It has been more than six weeks since top outfield prospect Oscar Taveras suffered a right high ankle sprain during an awkward slide into second base.
And the injury is still giving him all sorts of trouble.
According to columnist Joe Strauss of the St. Louis Post-Dispatch, Taveras was officially placed back on the disabled list Tuesday evening at Triple-A Memphis due to ongoing ankle discomfort. There is no timetable for his return to the Redbirds’ lineup.
The big-league Cardinals do not have an immediate need in their outfield and seem likely to play it as safe as possible with the 21-year-old potential star. That probably means an extended disabled list stint.
Taveras is hitting .306/.341/.462 with five homers, five steals and 32 RBI in 46 games this year in Memphis. He hit .321/.380/.572 with 23 homers, 10 steals and 94 RBI in 124 games last year at Double-A Springfield.
Rick Morissey of the Chicago Sun-Times published an article on Sunday giving a bit of insight into Cubs president of baseball operations Theo Epstein. When Epsten was younger, he dabbled in sportswriting, but quickly realized the trade wasn’t for him.
As Morissey details, when Epstein was 19 years old writing for Yale’s student newspaper, he wrote an article suggesting the school’s football coach should be fired during what would become a 3-7 season. Epstein was told during the meeting that one writer would defend the coach and one would call for his job. “It was a lesson in the way that the world of journalism sometimes works. It was an eye-opener for me. I regret it, and I’ve happily moved on.”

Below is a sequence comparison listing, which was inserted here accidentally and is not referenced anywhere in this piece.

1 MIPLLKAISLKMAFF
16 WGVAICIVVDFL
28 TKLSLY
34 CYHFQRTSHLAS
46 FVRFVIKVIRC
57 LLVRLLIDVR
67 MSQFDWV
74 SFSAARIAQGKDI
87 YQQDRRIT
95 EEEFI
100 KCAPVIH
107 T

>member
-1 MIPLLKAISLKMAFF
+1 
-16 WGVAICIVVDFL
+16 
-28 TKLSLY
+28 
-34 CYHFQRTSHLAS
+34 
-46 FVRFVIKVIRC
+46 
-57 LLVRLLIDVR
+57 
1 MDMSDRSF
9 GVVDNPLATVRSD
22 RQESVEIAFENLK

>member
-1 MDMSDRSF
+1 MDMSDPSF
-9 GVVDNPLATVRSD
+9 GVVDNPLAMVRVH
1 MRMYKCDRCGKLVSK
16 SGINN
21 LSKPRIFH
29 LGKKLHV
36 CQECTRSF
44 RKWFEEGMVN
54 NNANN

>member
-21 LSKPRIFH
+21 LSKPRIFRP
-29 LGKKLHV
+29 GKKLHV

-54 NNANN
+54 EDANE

Epstein continued, “I realized I didn’t want to be a sportswriter when I was interning with the Orioles back in ’92, ’93, ’94. I did do a lot of media-relations stuff, and I saw that the life of a sportswriter is pretty lonely. You kind of work by yourself, sit there by yourself in the press box, go back to the hotel bar. Not to generalize.” He added, “But I really respect writing and respect sportswriters.”
He’s not wrong, and he seems to have found his calling as a front office executive. His Cubs are back in the World Series for the first time since 1945.
Indians second baseman Jason Kipnis tweeted on Sunday, “Got a little too close to [Francisco Lindor] during the celebration!! Freak accident but should be good to go by Tuesday! #cantkeepmeoutofthisgame!”
Per MLB.com’s Jordan Bastian, manager Terry Francona said Kipnis is dealing with a low ankle sprain, but he’s expected to be ready to go when the World Series begins on Tuesday. Kipnis went through fielding drills on Sunday.
Kipnis is hitting .167/.219/.367 with a pair of homers and four RBI in eight games this postseason.